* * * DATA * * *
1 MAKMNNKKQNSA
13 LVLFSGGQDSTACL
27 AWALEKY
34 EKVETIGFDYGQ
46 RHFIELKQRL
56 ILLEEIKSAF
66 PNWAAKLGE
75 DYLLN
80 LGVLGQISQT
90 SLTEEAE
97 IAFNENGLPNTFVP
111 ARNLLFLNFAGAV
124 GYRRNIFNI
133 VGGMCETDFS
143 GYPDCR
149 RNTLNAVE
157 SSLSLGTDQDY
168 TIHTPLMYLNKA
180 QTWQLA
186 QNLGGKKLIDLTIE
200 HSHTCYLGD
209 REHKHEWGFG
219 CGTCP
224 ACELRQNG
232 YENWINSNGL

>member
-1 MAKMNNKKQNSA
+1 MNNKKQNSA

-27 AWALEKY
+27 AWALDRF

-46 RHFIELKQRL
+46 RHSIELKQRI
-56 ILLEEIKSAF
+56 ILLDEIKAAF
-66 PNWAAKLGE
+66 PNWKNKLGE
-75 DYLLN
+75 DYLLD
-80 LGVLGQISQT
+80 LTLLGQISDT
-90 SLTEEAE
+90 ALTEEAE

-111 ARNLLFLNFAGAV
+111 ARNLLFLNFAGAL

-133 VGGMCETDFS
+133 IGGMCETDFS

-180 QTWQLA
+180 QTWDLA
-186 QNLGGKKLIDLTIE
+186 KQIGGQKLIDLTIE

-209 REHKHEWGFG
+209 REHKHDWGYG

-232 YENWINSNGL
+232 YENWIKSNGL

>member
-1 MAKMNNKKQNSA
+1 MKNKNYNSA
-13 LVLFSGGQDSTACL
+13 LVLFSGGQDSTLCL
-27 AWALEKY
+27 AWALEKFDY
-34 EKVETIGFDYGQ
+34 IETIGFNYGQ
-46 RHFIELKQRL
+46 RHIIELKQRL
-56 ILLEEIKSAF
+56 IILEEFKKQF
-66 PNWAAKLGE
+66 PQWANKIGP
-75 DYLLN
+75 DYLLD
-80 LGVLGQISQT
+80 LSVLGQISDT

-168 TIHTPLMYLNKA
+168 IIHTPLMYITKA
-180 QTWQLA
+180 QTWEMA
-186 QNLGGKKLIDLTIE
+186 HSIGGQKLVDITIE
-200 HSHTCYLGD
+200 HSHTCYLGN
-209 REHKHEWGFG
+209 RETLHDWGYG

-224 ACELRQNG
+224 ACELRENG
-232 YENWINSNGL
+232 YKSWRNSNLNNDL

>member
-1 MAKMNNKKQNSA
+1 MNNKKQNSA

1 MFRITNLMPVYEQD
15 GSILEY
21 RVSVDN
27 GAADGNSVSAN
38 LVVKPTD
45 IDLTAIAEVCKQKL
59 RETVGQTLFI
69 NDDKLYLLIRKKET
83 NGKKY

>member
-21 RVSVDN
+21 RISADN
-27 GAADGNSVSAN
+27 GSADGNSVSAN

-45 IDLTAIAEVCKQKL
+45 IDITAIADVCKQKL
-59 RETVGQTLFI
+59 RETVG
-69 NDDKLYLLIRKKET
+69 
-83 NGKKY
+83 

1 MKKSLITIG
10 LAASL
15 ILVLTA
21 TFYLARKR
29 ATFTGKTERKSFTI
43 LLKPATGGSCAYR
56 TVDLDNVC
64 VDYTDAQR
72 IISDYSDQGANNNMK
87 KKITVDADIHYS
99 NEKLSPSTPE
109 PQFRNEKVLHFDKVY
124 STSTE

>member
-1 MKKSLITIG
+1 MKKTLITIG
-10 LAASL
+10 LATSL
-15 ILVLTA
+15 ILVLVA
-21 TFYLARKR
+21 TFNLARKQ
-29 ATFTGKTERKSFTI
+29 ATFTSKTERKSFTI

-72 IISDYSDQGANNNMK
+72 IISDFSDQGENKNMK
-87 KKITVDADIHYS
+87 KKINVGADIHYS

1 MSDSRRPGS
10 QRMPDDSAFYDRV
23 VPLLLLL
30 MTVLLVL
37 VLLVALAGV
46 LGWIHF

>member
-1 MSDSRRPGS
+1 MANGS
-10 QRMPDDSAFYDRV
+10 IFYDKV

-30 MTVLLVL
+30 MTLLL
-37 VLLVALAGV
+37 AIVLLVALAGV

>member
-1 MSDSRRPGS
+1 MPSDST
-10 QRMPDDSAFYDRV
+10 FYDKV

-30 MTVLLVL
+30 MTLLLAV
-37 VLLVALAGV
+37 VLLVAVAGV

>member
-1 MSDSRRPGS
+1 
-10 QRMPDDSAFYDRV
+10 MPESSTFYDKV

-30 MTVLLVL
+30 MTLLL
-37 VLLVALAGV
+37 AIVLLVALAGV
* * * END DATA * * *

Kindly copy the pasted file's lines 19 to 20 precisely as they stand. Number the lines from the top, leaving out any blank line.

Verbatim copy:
180 QTWQLA
186 QNLGGKKLIDLTIE